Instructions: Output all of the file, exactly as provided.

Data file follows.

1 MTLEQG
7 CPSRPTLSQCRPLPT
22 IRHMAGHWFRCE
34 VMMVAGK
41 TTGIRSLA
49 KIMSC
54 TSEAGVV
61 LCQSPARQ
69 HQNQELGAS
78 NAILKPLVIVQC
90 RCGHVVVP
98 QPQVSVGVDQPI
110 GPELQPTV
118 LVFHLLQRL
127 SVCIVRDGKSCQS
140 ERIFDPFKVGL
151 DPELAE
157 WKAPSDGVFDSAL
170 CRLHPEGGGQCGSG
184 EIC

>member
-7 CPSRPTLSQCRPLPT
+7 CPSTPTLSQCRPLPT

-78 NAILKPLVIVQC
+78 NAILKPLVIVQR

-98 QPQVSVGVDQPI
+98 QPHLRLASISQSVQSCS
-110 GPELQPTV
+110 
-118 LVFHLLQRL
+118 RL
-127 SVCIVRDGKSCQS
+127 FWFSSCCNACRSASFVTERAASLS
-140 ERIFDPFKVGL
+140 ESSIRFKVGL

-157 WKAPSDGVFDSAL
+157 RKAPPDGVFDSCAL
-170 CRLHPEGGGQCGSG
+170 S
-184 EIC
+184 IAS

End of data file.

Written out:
1 MTLEQG
7 CPSRPTLSQCRPLPT
22 IRHMAGHWFRCE
34 VMMVAGK
41 TTGIRSLA
49 KIMSC
54 TSEAGVV
61 LCQSPARQ
69 HQNQELGAS
78 NAILKPLVIVQC
90 RCGHVVVP
98 QPQVSVGVDQPI
110 GPELQPTV
118 LVFHLLQRL
127 SVCIVRDGKSCQS
140 ERIFDPFKVGL
151 DPELAE
157 WKAPSDGVFDSAL
170 CRLHPEGGGQCGSG
184 EIC

>member
-7 CPSRPTLSQCRPLPT
+7 CPSTPTLSQCRPLPT

-78 NAILKPLVIVQC
+78 NAILKPLVIVQR

-98 QPQVSVGVDQPI
+98 QPHLRLASISQSVQSCS
-110 GPELQPTV
+110 
-118 LVFHLLQRL
+118 RL
-127 SVCIVRDGKSCQS
+127 FWFSSCCNACRSASFVTERAASLS
-140 ERIFDPFKVGL
+140 ESSIRFKVGL

-157 WKAPSDGVFDSAL
+157 RKAPPDGVFDSCAL
-170 CRLHPEGGGQCGSG
+170 S
-184 EIC
+184 IAS